If you can't wait ;)


Capture parameter identifier name in a template?

2014-08-12 Thread Maxime Chevalier-Boisvert via Digitalmars-d-learn
In my JavaScript VM, I have a function whose purpose is to expose 
D/host constants to the JavaScript runtime code running inside 
the VM. This makes for somewhat redundant code, as follows:


vm.defRTConst(OBJ_MIN_CAPw, OBJ_MIN_CAP);
vm.defRTConst(PROTO_SLOT_IDXw, PROTO_SLOT_IDX);
vm.defRTConst(FPTR_SLOT_IDXw, FPTR_SLOT_IDX);
vm.defRTConst(ATTR_CONFIGURABLEw  , ATTR_CONFIGURABLE);
vm.defRTConst(ATTR_WRITABLEw  , ATTR_WRITABLE);
vm.defRTConst(ATTR_ENUMERABLEw, ATTR_ENUMERABLE);
vm.defRTConst(ATTR_DELETEDw   , ATTR_DELETED);
vm.defRTConst(ATTR_GETSETw, ATTR_GETSET);
vm.defRTConst(ATTR_DEFAULTw   , ATTR_DEFAULT);

I'm just wondering if there's a way to template defRTConst so 
that the name of an identifier I'm passing (e.g.: ATTR_DEFAULT) 
can be captured by the template, making it so that I don't also 
need to pass the name as a string. I expect the answer to be no, 
but maybe someone with more knowledge of D template magic knows 
better.


Re: Capture parameter identifier name in a template?

2014-08-12 Thread ketmar via Digitalmars-d-learn
On Tue, 12 Aug 2014 17:36:40 +
Maxime Chevalier-Boisvert via Digitalmars-d-learn
digitalmars-d-learn@puremagic.com wrote:

 I'm just wondering if there's a way to template defRTConst so 
 that the name of an identifier I'm passing (e.g.: ATTR_DEFAULT)
seems that this is the work for mixins.


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Re: Capture parameter identifier name in a template?

2014-08-12 Thread H. S. Teoh via Digitalmars-d-learn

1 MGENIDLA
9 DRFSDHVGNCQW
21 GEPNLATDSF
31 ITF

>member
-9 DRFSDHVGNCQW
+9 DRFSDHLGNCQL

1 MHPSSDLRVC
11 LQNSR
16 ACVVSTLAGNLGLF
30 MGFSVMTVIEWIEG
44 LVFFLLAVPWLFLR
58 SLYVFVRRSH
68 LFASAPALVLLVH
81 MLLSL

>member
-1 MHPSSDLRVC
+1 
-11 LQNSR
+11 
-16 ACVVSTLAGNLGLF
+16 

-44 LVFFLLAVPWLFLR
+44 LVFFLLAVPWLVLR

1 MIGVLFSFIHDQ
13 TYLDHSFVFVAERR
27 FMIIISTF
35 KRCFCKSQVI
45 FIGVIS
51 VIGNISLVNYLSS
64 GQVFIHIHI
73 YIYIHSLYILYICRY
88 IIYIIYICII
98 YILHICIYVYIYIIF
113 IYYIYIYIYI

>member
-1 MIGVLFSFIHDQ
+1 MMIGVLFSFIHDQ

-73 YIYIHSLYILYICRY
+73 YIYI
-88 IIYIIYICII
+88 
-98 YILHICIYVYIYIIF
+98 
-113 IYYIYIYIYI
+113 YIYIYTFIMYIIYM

On Tue, Aug 12, 2014 at 05:36:40PM +, Maxime Chevalier-Boisvert via 
Digitalmars-d-learn wrote:
 In my JavaScript VM, I have a function whose purpose is to expose
 D/host constants to the JavaScript runtime code running inside the VM.
 This makes for somewhat redundant code, as follows:
 
 vm.defRTConst(OBJ_MIN_CAPw, OBJ_MIN_CAP);
 vm.defRTConst(PROTO_SLOT_IDXw, PROTO_SLOT_IDX);
 vm.defRTConst(FPTR_SLOT_IDXw, FPTR_SLOT_IDX);
 vm.defRTConst(ATTR_CONFIGURABLEw  , ATTR_CONFIGURABLE);
 vm.defRTConst(ATTR_WRITABLEw  , ATTR_WRITABLE);
 vm.defRTConst(ATTR_ENUMERABLEw, ATTR_ENUMERABLE);
 vm.defRTConst(ATTR_DELETEDw   , ATTR_DELETED);
 vm.defRTConst(ATTR_GETSETw, ATTR_GETSET);
 vm.defRTConst(ATTR_DEFAULTw   , ATTR_DEFAULT);
 
 I'm just wondering if there's a way to template defRTConst so that the
 name of an identifier I'm passing (e.g.: ATTR_DEFAULT) can be captured
 by the template, making it so that I don't also need to pass the name
 as a string.  I expect the answer to be no, but maybe someone with
 more knowledge of D template magic knows better.